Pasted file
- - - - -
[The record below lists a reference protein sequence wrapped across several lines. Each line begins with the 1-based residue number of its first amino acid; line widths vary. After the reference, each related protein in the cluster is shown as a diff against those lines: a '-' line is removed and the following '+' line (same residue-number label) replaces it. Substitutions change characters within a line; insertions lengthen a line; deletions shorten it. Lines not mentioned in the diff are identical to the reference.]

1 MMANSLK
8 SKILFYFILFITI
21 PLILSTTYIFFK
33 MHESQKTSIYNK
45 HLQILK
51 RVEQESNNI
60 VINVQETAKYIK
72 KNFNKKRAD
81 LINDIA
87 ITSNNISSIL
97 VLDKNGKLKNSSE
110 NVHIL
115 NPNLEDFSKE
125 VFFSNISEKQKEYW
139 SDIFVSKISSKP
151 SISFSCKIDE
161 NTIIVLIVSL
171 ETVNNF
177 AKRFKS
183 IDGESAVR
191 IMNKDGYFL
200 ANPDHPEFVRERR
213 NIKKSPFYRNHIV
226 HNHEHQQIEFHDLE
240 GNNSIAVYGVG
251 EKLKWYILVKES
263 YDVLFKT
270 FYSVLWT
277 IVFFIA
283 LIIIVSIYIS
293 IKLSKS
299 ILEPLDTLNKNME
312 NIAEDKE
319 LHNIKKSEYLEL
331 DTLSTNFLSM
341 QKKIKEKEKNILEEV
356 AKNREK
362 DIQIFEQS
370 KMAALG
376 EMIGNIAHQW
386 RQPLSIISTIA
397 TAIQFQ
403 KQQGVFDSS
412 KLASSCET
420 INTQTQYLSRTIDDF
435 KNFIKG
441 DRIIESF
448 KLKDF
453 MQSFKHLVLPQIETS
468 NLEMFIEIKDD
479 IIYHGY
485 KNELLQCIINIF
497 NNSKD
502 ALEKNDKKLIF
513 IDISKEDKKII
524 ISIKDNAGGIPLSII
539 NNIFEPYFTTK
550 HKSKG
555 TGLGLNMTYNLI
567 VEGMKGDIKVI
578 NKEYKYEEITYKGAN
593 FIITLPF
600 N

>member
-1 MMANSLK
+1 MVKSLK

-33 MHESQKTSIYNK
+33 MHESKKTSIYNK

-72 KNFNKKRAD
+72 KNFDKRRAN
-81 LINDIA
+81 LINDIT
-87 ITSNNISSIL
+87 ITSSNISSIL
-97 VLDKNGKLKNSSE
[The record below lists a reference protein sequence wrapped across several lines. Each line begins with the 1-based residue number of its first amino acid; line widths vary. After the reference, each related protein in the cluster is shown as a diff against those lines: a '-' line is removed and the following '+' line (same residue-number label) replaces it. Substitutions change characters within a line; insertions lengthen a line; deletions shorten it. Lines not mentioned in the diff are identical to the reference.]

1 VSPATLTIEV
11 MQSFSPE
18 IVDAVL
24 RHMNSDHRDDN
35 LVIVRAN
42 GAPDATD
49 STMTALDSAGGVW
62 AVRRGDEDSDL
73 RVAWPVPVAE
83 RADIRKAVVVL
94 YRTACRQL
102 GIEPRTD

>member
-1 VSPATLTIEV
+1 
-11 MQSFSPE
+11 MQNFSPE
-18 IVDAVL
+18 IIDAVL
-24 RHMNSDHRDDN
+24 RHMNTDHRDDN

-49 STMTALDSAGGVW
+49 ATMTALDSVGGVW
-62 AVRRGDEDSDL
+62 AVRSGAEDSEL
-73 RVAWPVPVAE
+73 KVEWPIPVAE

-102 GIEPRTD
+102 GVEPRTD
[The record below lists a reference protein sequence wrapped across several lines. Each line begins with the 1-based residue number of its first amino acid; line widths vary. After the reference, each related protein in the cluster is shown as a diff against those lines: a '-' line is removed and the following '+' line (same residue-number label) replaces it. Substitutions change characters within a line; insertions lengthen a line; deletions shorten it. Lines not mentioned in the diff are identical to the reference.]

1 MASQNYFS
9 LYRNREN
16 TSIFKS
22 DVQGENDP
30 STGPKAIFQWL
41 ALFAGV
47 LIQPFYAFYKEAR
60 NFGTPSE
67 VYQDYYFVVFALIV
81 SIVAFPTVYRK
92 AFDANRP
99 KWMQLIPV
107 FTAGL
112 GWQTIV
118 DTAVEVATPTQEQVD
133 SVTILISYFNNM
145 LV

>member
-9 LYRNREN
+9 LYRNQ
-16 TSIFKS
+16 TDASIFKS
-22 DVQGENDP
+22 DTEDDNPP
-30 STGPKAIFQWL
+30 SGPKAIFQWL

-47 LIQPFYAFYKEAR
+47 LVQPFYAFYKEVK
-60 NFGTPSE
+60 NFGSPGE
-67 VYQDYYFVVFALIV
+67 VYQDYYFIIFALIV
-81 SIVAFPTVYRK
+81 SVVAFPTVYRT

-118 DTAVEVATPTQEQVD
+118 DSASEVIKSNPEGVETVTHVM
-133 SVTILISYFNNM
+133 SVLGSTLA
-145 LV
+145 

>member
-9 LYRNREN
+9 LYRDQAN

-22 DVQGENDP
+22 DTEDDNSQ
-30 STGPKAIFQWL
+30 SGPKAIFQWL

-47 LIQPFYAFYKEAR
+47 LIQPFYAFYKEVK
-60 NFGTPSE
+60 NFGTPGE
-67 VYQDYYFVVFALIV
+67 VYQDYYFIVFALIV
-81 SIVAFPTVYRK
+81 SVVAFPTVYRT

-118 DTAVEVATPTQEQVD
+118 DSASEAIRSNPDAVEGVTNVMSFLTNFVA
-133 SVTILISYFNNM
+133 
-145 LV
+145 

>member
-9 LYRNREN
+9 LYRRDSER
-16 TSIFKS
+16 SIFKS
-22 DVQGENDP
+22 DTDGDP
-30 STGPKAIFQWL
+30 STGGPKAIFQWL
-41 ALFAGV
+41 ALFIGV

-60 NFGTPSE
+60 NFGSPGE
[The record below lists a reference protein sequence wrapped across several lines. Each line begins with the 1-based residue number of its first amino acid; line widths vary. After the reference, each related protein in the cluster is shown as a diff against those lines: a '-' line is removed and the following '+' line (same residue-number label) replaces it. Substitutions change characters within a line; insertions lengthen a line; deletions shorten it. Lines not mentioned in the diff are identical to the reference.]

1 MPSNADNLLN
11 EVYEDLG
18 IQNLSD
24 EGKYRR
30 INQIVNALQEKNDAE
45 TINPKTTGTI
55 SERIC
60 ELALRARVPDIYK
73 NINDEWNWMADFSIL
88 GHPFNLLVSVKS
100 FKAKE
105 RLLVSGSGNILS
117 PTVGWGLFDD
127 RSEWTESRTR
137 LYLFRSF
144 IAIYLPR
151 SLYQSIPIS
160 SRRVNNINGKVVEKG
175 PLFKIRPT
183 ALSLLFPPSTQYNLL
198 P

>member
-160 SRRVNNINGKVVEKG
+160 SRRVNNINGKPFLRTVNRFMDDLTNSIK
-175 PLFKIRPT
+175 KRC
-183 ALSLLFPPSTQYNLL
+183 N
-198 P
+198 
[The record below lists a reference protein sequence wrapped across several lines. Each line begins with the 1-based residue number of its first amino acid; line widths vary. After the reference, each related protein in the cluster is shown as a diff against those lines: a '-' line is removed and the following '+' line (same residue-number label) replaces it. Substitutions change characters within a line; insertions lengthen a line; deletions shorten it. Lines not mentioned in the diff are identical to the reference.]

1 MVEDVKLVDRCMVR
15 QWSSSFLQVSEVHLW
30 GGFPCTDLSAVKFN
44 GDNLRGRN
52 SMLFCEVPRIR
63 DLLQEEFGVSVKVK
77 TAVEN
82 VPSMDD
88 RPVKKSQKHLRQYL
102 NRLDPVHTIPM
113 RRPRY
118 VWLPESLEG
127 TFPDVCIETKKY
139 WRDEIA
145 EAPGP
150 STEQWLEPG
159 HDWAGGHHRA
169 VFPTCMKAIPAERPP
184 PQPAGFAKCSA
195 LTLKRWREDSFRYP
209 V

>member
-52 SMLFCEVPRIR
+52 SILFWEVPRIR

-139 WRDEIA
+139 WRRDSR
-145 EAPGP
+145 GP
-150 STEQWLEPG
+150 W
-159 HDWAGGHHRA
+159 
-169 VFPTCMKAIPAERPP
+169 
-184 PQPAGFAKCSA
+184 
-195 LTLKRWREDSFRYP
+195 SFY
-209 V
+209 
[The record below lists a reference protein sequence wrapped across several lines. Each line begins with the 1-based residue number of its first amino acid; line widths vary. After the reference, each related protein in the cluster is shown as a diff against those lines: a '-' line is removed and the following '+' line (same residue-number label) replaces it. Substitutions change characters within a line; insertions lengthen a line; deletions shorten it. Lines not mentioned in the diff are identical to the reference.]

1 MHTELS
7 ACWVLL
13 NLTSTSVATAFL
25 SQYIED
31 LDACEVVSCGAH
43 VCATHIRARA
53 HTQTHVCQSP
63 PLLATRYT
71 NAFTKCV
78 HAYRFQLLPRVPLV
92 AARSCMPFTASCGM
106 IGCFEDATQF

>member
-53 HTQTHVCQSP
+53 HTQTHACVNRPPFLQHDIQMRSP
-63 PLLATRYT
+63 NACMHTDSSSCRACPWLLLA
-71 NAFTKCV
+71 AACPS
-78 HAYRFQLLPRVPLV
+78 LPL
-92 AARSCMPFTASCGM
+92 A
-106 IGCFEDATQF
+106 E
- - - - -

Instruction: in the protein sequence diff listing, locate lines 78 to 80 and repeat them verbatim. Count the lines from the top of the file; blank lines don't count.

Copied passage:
1 VSPATLTIEV
11 MQSFSPE
18 IVDAVL